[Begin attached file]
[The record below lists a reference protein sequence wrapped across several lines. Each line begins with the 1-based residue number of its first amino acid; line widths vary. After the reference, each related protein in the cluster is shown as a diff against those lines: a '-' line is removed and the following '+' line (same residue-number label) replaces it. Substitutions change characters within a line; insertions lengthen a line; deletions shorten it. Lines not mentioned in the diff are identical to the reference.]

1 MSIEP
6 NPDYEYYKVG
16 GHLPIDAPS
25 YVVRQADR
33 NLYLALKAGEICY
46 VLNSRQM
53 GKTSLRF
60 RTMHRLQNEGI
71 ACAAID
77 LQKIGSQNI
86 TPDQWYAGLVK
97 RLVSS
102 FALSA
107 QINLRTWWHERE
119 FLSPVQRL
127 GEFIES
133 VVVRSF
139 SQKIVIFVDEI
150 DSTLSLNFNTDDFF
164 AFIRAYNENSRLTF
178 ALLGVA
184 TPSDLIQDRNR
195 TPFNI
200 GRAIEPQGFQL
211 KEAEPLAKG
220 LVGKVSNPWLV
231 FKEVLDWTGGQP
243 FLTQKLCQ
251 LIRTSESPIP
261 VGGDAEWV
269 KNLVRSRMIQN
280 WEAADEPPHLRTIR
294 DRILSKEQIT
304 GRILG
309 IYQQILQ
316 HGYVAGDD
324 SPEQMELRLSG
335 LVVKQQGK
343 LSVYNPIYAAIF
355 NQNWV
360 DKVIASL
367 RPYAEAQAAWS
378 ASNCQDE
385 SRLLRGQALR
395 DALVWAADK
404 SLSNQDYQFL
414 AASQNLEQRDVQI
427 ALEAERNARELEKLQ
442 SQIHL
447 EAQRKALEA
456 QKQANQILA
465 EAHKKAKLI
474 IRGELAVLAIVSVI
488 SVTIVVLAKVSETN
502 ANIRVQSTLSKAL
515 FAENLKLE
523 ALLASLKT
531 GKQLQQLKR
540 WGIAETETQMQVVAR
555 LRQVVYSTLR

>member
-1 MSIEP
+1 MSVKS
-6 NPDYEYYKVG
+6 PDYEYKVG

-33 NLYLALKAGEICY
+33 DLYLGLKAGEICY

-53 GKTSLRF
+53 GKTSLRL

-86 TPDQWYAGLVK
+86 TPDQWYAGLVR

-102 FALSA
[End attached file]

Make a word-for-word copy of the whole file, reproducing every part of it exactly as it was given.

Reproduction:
[The record below lists a reference protein sequence wrapped across several lines. Each line begins with the 1-based residue number of its first amino acid; line widths vary. After the reference, each related protein in the cluster is shown as a diff against those lines: a '-' line is removed and the following '+' line (same residue-number label) replaces it. Substitutions change characters within a line; insertions lengthen a line; deletions shorten it. Lines not mentioned in the diff are identical to the reference.]

1 MSIEP
6 NPDYEYYKVG
16 GHLPIDAPS
25 YVVRQADR
33 NLYLALKAGEICY
46 VLNSRQM
53 GKTSLRF
60 RTMHRLQNEGI
71 ACAAID
77 LQKIGSQNI
86 TPDQWYAGLVK
97 RLVSS
102 FALSA
107 QINLRTWWHERE
119 FLSPVQRL
127 GEFIES
133 VVVRSF
139 SQKIVIFVDEI
150 DSTLSLNFNTDDFF
164 AFIRAYNENSRLTF
178 ALLGVA
184 TPSDLIQDRNR
195 TPFNI
200 GRAIEPQGFQL
211 KEAEPLAKG
220 LVGKVSNPWLV
231 FKEVLDWTGGQP
243 FLTQKLCQ
251 LIRTSESPIP
261 VGGDAEWV
269 KNLVRSRMIQN
280 WEAADEPPHLRTIR
294 DRILSKEQIT
304 GRILG
309 IYQQILQ
316 HGYVAGDD
324 SPEQMELRLSG
335 LVVKQQGK
343 LSVYNPIYAAIF
355 NQNWV
360 DKVIASL
367 RPYAEAQAAWS
378 ASNCQDE
385 SRLLRGQALR
395 DALVWAADK
404 SLSNQDYQFL
414 AASQNLEQRDVQI
427 ALEAERNARELEKLQ
442 SQIHL
447 EAQRKALEA
456 QKQANQILA
465 EAHKKAKLI
474 IRGELAVLAIVSVI
488 SVTIVVLAKVSETN
502 ANIRVQSTLSKAL
515 FAENLKLE
523 ALLASLKT
531 GKQLQQLKR
540 WGIAETETQMQVVAR
555 LRQVVYSTLR

>member
-1 MSIEP
+1 MSVKS
-6 NPDYEYYKVG
+6 PDYEYKVG

-33 NLYLALKAGEICY
+33 DLYLGLKAGEICY

-53 GKTSLRF
+53 GKTSLRL

-86 TPDQWYAGLVK
+86 TPDQWYAGLVR

-102 FALSA